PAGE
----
Ruth Bader Ginsburg’s final book offers an intimate look at her extraordinary life and details her lifelong pursuit for gender equality and a “more perfect Union.”
In the fall of 2019, Justice Ruth Bader Ginsburg visited the University of California, Berkeley School of Law to honor her friend, the late Herma Hill Kay, with whom Ginsburg had coauthored the very first casebook on sex-based discrimination in 1974. During Justice Ginsburg’s visit, she shared her life story with Amanda L. Tyler, a Berkeley Law professor and former Ginsburg law clerk.
Their intimate conversation is recorded here in Justice, Justice Thou Shalt Pursue, along with previously unpublished materials that detail Ginsburg’s long career. These include notable briefs and oral arguments, Ginsburg’s last speeches, and her favorite opinions that she wrote as a Supreme Court Justice (many in dissent), along with the statements that she read from the bench in those important cases. Each document was carefully chosen by Ginsburg and Tyler to tell the litigation strategy at the heart of Ginsburg’s unwavering commitment to achieve “a more perfect Union.”
Ruth Bader Ginsburg was an advocate and jurist for gender equality, ensuring that the United States Constitution leaves no person behind and allows every individual to achieve their full human potential. Her work transformed not just the American legal landscape, but American society. As revealed in these pages, Ginsburg dismantled long-entrenched systems of discrimination based on outdated stereotypes by showing how such laws hold back both genders. With her death, the country lost a hero whose incredible life and legacy made the United States a society in which “We the People,” for whom the Constitution is written, includes everyone.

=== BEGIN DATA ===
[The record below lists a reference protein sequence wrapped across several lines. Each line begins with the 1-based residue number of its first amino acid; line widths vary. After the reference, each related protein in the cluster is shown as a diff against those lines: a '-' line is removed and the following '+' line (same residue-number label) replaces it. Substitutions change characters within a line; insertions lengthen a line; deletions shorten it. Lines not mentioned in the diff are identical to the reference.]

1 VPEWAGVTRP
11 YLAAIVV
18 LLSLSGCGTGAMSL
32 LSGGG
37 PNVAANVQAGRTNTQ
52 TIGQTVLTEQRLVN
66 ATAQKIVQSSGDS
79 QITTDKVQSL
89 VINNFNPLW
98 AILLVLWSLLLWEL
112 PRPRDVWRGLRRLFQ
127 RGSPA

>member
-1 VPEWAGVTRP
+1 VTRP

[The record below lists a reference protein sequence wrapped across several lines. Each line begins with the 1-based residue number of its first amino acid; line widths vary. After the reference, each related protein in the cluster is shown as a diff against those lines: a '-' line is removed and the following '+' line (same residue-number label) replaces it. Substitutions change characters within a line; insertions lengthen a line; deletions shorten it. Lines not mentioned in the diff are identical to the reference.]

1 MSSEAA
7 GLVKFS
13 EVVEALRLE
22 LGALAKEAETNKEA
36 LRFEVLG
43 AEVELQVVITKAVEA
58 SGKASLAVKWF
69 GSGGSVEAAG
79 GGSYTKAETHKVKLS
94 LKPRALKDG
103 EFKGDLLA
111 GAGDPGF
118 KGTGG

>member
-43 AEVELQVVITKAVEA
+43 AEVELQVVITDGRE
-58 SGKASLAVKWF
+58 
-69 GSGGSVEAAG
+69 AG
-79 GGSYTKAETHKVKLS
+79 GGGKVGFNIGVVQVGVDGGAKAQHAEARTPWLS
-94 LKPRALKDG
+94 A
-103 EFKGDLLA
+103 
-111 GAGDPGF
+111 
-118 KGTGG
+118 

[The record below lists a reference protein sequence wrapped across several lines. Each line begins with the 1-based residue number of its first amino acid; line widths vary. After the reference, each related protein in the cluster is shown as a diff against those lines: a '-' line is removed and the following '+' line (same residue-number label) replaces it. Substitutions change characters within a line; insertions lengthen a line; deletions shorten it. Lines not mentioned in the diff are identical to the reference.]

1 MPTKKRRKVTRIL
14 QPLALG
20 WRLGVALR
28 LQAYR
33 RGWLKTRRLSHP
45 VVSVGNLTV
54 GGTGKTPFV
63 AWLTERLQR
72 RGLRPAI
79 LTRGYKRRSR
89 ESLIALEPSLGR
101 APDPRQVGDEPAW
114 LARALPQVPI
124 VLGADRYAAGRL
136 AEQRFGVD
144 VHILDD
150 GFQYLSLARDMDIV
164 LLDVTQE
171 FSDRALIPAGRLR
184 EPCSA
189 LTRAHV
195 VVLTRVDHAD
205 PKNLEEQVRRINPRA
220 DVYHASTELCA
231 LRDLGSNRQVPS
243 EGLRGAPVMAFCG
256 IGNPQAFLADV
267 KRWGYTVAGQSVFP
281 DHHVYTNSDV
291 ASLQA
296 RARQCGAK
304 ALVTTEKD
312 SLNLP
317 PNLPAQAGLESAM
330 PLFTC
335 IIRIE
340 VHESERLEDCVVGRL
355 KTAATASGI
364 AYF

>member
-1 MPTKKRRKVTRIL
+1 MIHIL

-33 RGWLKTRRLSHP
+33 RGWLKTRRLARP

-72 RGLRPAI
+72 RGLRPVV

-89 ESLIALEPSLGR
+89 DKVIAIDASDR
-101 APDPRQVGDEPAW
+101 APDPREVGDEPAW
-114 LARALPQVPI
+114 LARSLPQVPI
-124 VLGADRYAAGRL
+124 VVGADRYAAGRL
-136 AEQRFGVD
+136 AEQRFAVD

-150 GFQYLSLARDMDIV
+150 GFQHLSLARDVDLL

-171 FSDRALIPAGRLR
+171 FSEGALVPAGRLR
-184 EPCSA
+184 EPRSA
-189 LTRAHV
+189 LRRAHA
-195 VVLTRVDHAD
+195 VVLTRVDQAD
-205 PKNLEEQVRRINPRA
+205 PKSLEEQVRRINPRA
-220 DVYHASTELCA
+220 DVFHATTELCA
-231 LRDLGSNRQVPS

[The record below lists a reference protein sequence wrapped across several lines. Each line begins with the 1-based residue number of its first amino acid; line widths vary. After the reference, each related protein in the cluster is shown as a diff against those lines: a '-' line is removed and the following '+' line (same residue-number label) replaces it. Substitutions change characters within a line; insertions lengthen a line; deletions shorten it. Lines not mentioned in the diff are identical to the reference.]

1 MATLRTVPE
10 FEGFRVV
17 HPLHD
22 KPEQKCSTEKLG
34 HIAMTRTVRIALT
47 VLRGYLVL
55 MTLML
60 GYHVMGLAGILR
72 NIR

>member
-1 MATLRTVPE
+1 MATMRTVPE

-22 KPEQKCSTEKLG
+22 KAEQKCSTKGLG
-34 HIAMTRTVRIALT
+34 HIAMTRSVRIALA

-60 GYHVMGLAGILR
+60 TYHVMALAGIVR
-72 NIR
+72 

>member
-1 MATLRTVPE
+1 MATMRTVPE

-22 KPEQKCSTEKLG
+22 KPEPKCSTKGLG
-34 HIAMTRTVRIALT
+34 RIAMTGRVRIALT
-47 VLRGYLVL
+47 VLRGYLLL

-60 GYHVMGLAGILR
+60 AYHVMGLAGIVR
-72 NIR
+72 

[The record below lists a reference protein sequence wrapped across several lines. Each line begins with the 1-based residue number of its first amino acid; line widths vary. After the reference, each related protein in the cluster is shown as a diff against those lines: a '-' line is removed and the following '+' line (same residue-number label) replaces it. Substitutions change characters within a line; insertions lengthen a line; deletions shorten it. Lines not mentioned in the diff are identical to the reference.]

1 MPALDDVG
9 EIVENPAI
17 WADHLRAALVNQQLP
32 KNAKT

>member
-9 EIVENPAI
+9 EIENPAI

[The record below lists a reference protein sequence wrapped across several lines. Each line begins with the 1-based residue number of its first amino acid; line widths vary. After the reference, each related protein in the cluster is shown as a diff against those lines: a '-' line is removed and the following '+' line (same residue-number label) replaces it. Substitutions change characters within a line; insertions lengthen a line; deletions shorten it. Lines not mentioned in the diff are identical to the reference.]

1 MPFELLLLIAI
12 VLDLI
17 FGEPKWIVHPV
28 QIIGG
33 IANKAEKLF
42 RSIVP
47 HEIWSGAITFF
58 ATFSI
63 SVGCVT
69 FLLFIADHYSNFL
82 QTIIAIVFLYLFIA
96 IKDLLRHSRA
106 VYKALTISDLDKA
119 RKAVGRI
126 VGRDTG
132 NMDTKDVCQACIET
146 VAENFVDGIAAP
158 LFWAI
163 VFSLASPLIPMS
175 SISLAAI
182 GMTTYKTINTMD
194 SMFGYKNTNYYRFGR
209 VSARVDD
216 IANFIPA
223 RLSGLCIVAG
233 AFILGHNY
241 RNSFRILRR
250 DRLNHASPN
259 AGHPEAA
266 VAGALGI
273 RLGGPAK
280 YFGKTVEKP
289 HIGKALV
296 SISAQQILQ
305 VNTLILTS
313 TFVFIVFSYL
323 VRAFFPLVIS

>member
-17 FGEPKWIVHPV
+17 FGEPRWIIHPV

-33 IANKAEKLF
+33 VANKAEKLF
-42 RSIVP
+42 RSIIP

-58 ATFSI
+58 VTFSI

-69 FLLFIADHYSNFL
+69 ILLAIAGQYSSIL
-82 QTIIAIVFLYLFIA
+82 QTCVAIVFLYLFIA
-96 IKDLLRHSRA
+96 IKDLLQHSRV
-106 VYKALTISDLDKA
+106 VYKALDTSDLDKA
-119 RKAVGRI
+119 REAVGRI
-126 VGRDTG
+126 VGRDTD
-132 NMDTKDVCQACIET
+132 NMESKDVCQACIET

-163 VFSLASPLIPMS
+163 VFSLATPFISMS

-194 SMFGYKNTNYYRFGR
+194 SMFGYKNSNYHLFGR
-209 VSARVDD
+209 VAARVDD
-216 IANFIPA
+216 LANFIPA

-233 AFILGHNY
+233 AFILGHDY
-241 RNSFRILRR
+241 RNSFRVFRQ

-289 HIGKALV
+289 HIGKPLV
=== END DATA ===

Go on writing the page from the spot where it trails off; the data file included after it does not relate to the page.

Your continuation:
About the Author
Ruth Bader Ginsburg (1933–2020) was Associate Justice of the United States Supreme Court. Born in Brooklyn, New York, she received her BA from Cornell University, attended Harvard Law School, and received her LLB from Columbia Law School. From 1959 to 1961, Ginsburg served as a law clerk to the Honorable Edmund L. Palmieri, Judge of the United States District Court for the Southern District of New York. She was a professor of law at Rutgers University School of Law (1963–1972) and at Columbia Law School (1972–1980). She was appointed a judge of the United States Court of Appeals for the District of Columbia Circuit in 1980. President Clinton nominated her as Associate Justice of the Supreme Court, and she took her seat on August 10, 1993.
Amanda L. Tyler is Shannon Cecil Turner Professor of Law at the University of California, Berkeley School of Law, where she teaches and writes about the Supreme Court, the federal courts, constitutional law, legal history, and civil procedure. The author of many articles and several books, including Habeas Corpus in Wartime: From the Tower of London to Guantanamo Bay, Tyler also serves as a coeditor of the prominent casebook and treatise Hart and Wechsler’s The Federal Courts and the Federal System. Tyler served as a law clerk to the Honorable Ruth Bader Ginsburg at the Supreme Court of the United States during the October Term 1999.